Drug repositioning for preeclampsia therapeutics by in vitro screening

Aiko Kakigano, Takuji Tomimatsu, Kazuya Mimura, Tomoko Kanayama, Satoko Fujita, Kenji Minato, Keiichi Kumasawa, Yukiko Taniguchi, Takeshi Kanagawa, Masayuki Endo, Tomoaki Ishihara, Takushi Namba, Tohru Mizushima, Tadashi Kimura

Research output: Contribution to journalArticlepeer-review

14 Citations (Scopus)


We screened a library of 528 approved drugs to identify candidate compounds with therapeutic potential as preeclampsia treatments via their proangiogenic properties. Using human umbilical vein endothelial cells (HUVECs), we assessed whether the screened drugs induced placental growth factor (PIGF) and restored damaged endothelial cell function. Enzyme-linked immunosorbent assays (ELISAs) were carried out to measure levels of PlGF in conditioned media treated with each drug (100 μmol/L) in the drug library. Tube formation assays were performed using HUVECs to evaluate the angiogenic effects of drugs that induced PlGF. We also performed ELISA, quantitative reverse transcription polymerase chain reaction, and tube formation assays after treatment with a range of concentrations of the candidate drug. Of the drugs that induced PlGF, vardenafil was the only compound that significantly facilitated tube formation in comparison with the control cells (P <.01). Treatment with vardenafil at concentrations of 50, 100, and 250 μmol/L increased expression of PlGF in a dose-dependent manner. Vardenafil (250 μmol/L) significantly improved tube formation which was inhibited in the presence of soluble fms-like tyrosine kinase 1 (100 ng/mL) and/or soluble endoglin (100 ng/mL). Production of PlGF from HUVECs in the presence of sera derived from patients with preeclampsia was significantly elevated by administration of vardenafil (250 μmol/L). By assessing drug repositioning through screening a library of approved drugs, we identified vardenafil as a potential protective agent against preeclampsia. The therapeutic mechanism of vardenafil may involve inhibition of the systemic maternal antiangiogenic state that leads to preeclampsia, in addition to its vasodilating effect. As concentrations used are high and unlikely to be useful clinically, further work is needed before testing it in humans.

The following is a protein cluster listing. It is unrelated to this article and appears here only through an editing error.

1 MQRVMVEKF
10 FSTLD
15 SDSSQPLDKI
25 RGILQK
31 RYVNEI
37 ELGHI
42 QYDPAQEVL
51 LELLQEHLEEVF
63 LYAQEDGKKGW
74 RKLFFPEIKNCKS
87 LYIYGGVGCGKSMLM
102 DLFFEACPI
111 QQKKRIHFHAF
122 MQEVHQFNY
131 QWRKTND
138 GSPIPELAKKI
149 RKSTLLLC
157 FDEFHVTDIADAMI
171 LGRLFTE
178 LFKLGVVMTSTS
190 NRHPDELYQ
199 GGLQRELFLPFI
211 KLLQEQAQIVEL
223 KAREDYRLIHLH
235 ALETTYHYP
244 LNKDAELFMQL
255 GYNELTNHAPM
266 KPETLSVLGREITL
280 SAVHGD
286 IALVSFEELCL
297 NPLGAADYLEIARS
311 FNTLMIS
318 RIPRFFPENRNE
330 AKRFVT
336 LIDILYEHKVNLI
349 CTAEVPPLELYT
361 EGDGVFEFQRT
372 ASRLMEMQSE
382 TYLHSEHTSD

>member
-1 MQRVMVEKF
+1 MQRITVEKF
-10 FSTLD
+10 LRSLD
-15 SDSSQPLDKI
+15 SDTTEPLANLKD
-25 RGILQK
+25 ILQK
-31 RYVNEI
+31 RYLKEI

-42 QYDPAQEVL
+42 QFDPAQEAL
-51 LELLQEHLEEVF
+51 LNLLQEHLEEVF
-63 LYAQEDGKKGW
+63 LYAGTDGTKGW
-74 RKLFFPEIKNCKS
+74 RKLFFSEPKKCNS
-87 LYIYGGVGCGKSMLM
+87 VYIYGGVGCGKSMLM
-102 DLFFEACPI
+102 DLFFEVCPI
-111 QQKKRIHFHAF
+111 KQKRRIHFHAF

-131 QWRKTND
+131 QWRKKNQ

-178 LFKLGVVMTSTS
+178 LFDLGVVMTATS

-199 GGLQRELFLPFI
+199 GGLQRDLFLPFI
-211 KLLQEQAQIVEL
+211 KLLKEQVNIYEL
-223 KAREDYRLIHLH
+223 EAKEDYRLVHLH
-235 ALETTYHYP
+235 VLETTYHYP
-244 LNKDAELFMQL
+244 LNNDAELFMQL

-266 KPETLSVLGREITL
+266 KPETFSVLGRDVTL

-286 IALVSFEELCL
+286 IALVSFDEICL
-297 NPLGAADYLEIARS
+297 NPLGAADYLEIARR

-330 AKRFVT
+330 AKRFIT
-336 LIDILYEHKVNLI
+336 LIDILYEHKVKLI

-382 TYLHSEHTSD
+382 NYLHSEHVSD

Original languageEnglish
Pages (from-to)1272-1280
Number of pages9
JournalReproductive Sciences
Issue number10
Publication statusPublished - 2015 Oct 22


  • PDE5 inhibitor
  • PlGF
  • angiogenesis
  • drug repositioning
  • preeclampsia

ASJC Scopus subject areas

  • Obstetrics and Gynaecology


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